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2010 July - Note 7

Clinical Establishments (Registration and Regulation) Bill, 2010

The Clinical Establishments (Registration and Regulation) Bill, 2010, is in the process of becoming a law. The Lok Sabha has passed it and very shortly the Rajya Sabha may also pass the Bill.

This Bill is the outcome of the report of the Working Group on Clinical Establishments, Professional Services Regulation, and the Accreditation of Health Care Infrastructure, which was constituted by the Planning Commission, for the Eleventh Five-Year Plan. In its report, the Working Group has pointed out the ‘inadequate and inappropriate treatments, excessive use of higher technologies, wasting of scarce resources, …. serious problems of medical malpractice and negligence’

The important features of the Bill are:

  1. All clinical establishments belonging to any recognized system of medicine, as well as single doctor establishments, with or without beds, including pathology laboratories, will come under its purview and require compulsory registration. Different standards will be prescribed for different categories of clinical establishments.
  2. A National Council will classify, determine, and develop standards for clinical establishments. Each state will set up a multi-member State Council of clinical establishments, while the registering authority of clinical establishments will be a multi-member body at the district level.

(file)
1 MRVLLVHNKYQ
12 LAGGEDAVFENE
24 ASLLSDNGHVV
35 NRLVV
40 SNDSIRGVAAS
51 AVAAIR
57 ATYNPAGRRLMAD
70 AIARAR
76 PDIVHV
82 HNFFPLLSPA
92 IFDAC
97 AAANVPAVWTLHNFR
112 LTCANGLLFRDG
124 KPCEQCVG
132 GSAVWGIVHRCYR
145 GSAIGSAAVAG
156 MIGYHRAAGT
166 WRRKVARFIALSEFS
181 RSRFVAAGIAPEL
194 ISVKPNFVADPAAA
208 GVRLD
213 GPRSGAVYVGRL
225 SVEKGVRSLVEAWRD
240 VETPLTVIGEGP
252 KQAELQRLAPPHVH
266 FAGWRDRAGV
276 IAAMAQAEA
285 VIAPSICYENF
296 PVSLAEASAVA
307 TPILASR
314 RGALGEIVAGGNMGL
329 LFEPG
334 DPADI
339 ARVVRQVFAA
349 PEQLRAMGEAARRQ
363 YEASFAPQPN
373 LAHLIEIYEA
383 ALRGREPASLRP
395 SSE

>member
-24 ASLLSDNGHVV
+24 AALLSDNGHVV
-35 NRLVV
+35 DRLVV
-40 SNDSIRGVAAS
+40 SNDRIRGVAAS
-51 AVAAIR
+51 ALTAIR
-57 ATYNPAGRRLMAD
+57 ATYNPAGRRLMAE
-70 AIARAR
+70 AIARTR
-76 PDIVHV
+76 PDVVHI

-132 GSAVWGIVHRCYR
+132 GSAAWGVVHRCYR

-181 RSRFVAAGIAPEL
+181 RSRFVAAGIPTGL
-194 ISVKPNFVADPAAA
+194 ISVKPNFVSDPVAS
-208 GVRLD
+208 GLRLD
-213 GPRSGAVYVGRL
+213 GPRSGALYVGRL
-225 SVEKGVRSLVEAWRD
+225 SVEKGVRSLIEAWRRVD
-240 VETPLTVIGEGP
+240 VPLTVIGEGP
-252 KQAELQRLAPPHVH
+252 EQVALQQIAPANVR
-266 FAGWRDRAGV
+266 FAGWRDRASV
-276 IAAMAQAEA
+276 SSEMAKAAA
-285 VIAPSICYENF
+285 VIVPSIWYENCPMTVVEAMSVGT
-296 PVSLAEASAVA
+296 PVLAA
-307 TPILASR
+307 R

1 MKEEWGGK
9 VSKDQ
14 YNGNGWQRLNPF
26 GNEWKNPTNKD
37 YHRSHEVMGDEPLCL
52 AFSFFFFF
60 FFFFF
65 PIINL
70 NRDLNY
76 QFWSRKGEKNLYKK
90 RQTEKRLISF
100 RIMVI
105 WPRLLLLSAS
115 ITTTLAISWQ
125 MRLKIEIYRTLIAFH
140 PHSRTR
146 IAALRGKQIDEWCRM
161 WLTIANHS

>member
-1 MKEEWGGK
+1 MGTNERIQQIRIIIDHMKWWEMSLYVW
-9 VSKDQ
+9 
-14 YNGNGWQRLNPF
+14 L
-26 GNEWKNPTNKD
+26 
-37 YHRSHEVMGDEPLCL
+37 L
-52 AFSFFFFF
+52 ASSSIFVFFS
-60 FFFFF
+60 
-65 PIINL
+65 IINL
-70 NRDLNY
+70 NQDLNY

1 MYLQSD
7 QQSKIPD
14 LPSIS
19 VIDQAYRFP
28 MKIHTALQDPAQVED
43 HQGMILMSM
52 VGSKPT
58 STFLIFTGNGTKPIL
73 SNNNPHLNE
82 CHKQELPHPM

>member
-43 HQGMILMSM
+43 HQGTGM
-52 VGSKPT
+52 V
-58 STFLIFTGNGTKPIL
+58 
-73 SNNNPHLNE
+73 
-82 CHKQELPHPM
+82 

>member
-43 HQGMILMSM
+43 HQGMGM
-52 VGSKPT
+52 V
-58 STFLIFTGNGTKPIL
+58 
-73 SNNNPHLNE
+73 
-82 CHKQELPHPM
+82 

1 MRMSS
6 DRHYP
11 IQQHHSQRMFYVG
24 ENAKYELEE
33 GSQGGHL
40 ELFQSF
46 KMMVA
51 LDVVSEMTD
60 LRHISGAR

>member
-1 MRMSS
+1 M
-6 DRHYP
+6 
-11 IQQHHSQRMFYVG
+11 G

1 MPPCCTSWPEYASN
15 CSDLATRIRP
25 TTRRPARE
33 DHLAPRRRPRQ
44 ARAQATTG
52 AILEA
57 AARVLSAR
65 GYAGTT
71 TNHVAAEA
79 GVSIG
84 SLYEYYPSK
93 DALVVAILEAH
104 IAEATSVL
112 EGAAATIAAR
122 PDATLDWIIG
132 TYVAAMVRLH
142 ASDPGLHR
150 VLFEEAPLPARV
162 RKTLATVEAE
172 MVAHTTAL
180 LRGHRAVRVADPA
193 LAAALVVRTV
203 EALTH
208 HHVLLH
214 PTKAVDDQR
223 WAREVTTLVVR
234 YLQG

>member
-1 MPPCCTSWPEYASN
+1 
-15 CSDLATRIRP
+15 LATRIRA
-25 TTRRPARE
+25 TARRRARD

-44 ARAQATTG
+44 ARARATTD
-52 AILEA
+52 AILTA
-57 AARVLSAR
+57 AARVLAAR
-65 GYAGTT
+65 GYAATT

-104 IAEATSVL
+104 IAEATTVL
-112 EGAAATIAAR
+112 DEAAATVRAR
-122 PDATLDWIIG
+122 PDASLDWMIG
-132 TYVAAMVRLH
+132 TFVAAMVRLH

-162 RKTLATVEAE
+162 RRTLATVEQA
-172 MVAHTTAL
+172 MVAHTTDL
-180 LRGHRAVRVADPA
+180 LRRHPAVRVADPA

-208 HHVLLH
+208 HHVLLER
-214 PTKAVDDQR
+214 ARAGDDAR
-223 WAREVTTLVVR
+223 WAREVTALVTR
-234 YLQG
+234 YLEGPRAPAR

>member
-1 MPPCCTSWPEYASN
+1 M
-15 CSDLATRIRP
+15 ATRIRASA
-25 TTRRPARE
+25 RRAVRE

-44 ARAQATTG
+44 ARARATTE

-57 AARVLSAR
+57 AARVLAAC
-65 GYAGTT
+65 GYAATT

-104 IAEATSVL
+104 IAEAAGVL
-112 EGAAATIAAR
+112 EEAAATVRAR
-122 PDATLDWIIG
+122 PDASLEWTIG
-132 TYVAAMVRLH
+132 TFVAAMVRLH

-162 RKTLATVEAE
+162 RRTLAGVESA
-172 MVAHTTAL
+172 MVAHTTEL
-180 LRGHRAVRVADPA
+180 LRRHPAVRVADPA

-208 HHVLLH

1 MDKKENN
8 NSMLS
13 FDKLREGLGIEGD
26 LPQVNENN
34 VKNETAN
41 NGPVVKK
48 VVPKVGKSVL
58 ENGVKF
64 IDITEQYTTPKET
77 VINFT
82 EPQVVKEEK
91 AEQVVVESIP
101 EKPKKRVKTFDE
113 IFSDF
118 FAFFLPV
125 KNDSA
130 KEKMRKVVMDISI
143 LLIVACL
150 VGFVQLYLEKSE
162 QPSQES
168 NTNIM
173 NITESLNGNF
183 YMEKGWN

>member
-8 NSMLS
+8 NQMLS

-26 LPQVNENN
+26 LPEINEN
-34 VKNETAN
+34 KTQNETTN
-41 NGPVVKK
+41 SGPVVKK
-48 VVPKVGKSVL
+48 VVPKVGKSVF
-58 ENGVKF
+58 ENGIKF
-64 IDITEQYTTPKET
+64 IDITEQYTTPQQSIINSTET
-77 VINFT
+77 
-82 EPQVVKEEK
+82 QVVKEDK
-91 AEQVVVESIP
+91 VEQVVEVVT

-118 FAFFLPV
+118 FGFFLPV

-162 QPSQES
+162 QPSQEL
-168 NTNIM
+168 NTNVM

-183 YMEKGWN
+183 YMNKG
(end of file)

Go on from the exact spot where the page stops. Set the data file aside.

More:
3. Provisions are made for two types of registration — provisional and permanent. Permanent registration will be provided after the standards for registration have been notified in the rules.
  4. Doctors, hospitals, and other clinical establishments will have to provide treatment and stabilize anyone who comes in with an ‘emergency medical condition’.

Although such a regulatory statutory instrument was indeed needed in India, there are a few aspects that require further consideration:

  1. The cost of healthcare will increase. Smaller players like family physicians or doctors practicing in rural areas will find over-regulation a disincentive to start their own practice.
  2. The tendency to imitate western standards, if repeated in this case, will end in disaster. We are still a developing country and our basic infrastructure in the health care sector, especially in the rural and semi-urban areas is pathetic. However, we will have to wait till the rules in this regard are publicized / made.
  3. The compulsion to treat emergency patients was always there since 1986, thanks to the judgment pronounced by the Supreme Court in the Parmanand Katara case. This law has merely given it statutory recognition. It lays down that clinical establishments will provide ‘such medical examination and treatment as may be required to stabilize the emergency medical condition’. However, one important aspect has not been addressed — who will foot the bill? Healthcare nowadays is an expensive affair. A mechanism ought to be in place to meet the actual expenditure made by the clinical establishment in such emergencies. Otherwise, the disincentive to treat emergency patients will always remain. It will also make this particular provision amenable to challenge before the constitutional courts.

Even though there are a few areas of concern, this law is a laudatory effort of the government and should help in curbing the ills that have plagued the healthcare sector in India.


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